Plus: Photos from opening reception


Since its origins in the Bronx in the 1970s, hip-hop has not only influenced music, poetry, and dance, it’s had an impact on art as well.

Pump Up the Volume!, a free exhibit running Jan. 27-Feb. 26 in Sacramento State’s Robert Else Gallery, features the art of Jane Dickson and Joe Lewis, who explore the dynamic music form and its global reach through paintings, photos, text, and more. The two artists were on hand for the exhibit’s opening reception from 5-7 p.m. Wednesday, Jan. 27, and held a special artists’ talk from 7:30-8:30 p.m. in Kadema Hall 145.

Described as the voice of the underserved and unrepresented who have been abandoned by the powerful, hip-hop has spread around the world, ushering in a new movement along with art forms such as street art, graffiti, and break dancing.

BambaataaJane Dickson's Bambaataa is part of Sac State's Pump Up the Volume!

Pump Up The Volume! consists of more than 60 discrete pieces, including portraits of important hip-hop artists. There is also an audio component: An overlay of 278 songs tracing the history of the genre will play during the exhibit’s run.

Art Professor Elaine O’Brien arranged to bring the exhibition to Sac State from the BonxArtSpace in New York, where it was on view in February and March of last year.

Pump Up The Volume! shows bright embers of a youth culture that caught fire fast and burns hot everywhere today,” says O’Brien. “We brought this show here for the students, to impress and inspire them with the force of art made by young people out of school and against the odds.”

Dickson began working on projects at Fashion Moda in the South Bronx in 1979, created City Maze there in 1980 along with graf artists Crash and Noc, and began collaborating with future husband Charlie Ahearn on Wild Style, the first hip-hop movie, in 1981. Often working with industrial materials, her work examines the conventions and disjunctions of contemporary American life.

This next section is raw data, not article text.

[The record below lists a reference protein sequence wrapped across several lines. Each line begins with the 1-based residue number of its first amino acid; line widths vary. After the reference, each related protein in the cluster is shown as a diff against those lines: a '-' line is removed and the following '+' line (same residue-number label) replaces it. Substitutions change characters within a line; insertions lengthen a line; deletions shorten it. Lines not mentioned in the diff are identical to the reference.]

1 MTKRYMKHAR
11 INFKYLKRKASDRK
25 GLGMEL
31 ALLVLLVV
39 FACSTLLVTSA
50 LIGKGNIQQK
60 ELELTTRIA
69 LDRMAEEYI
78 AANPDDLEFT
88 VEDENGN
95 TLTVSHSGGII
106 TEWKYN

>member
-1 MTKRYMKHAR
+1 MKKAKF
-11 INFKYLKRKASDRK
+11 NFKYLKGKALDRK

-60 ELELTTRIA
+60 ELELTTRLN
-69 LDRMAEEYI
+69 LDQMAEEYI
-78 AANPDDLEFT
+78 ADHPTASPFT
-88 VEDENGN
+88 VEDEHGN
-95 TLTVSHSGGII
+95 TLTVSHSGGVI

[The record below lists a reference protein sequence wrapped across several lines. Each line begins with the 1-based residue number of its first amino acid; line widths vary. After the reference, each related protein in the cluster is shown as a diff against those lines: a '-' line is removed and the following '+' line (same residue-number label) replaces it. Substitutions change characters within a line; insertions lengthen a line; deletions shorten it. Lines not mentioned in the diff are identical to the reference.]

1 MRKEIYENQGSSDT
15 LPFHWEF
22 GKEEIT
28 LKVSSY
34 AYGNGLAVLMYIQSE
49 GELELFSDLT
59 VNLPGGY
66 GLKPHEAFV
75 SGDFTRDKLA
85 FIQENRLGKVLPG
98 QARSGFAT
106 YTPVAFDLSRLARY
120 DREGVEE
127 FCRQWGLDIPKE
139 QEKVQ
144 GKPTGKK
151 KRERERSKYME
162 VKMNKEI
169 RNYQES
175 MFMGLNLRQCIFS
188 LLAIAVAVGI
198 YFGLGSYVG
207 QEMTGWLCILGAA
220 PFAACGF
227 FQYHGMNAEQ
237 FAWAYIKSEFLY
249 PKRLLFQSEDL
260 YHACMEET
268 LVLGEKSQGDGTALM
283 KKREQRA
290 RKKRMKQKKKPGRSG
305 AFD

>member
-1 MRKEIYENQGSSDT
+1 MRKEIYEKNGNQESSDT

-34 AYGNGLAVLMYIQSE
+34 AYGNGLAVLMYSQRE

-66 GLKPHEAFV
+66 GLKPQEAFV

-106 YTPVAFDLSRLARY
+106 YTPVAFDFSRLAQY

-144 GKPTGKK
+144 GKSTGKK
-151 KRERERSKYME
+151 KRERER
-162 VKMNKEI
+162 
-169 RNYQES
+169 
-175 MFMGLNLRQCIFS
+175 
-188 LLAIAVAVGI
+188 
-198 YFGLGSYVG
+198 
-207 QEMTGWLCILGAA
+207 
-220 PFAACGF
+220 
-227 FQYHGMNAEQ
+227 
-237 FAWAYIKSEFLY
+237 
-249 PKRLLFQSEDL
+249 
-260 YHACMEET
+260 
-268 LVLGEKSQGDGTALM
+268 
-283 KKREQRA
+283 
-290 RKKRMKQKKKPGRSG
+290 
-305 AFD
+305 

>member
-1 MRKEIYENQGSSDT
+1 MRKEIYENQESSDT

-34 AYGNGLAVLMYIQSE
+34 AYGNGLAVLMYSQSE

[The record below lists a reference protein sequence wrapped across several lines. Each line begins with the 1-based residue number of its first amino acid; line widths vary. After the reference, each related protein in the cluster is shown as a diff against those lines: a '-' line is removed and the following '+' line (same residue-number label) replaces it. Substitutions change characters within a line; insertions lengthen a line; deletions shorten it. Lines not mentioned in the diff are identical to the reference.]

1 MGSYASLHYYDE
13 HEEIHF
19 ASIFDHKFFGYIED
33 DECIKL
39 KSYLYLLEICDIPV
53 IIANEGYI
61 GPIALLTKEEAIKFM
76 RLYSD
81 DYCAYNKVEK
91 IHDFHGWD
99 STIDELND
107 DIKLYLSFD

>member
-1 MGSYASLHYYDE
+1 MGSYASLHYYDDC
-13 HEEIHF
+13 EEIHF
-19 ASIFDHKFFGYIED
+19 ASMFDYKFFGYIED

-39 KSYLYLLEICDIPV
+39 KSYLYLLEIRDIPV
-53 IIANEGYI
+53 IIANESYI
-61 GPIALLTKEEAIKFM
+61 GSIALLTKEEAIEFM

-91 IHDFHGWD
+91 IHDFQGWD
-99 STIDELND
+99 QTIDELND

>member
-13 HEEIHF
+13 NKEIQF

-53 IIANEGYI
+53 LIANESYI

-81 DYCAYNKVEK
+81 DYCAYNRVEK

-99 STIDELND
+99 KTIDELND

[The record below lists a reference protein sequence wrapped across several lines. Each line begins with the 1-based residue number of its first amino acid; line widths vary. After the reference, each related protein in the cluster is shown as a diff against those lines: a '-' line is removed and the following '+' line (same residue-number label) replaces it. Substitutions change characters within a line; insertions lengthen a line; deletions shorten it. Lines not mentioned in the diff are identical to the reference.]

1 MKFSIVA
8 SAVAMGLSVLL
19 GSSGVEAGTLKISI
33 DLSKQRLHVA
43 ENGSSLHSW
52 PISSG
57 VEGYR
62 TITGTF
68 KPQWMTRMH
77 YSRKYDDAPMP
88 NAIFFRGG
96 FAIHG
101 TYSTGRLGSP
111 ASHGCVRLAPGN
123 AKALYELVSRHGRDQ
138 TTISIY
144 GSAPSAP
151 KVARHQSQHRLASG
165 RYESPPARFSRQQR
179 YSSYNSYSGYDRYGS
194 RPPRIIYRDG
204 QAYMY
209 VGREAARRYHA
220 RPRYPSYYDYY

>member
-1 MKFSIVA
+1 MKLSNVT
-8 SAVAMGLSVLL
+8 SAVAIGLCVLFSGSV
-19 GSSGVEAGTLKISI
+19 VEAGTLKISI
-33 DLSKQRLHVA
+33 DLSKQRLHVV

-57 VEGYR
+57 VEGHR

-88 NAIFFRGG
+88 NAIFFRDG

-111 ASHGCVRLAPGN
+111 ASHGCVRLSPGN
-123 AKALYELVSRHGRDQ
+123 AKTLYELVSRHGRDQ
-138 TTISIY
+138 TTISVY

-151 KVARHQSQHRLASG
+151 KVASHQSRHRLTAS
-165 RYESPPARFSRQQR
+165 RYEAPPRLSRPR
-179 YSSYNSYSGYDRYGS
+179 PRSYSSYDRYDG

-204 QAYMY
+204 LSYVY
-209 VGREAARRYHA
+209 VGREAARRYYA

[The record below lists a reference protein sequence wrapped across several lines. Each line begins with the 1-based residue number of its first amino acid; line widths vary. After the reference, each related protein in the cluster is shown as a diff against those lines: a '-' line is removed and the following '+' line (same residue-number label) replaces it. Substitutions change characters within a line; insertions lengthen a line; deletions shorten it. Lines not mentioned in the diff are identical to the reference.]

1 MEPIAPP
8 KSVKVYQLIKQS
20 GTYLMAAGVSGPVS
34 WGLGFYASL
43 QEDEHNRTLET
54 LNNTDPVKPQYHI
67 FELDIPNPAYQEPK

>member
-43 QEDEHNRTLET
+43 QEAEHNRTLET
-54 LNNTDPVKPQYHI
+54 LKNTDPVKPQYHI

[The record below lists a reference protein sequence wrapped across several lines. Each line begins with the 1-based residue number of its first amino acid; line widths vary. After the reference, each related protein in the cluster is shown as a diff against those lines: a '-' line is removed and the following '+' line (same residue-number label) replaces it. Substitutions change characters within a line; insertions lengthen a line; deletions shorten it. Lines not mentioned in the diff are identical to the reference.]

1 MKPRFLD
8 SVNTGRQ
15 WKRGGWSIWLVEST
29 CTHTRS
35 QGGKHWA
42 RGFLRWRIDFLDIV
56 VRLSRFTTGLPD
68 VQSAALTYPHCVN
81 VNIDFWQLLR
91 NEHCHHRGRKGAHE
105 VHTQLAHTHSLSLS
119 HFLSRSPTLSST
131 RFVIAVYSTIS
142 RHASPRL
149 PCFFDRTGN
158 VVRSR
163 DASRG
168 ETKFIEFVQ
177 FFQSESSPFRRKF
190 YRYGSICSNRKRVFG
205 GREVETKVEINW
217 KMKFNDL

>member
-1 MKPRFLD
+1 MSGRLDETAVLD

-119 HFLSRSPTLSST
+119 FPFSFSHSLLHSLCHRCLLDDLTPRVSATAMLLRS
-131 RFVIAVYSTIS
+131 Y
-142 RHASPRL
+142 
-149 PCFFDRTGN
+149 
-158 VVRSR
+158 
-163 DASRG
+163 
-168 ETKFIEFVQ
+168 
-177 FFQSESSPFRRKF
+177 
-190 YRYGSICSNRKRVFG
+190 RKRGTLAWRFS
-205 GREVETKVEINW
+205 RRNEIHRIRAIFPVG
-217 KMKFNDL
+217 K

Her work is owned by more than 30 museums, including the Whitney Museum of American Art and the Museum of Modern Art in New York City, and the Brooklyn Museum.

Lewis’ work reflects his introduction to hip-hop and street culture. His focus is on “the Word,” its influence on animate and inanimate ideas, places, and things. At times, he also muses on the mystical and supernatural meaning of everyday things when taken out of context, such as prep school boys dressing and acting like “gangsters.”

His work can be found in collections at the Studio Museum in Harlem, the Los Angeles County Museum of Art, and Deutsche Bank.

The exhibit is sponsored in part by Sacramento State’s One World Initiative and Associated Students Inc.

For more information, visit Sacramento State’s Art Department at www.al.csus.edu/art or call (916) 278-6166. – Craig Koscho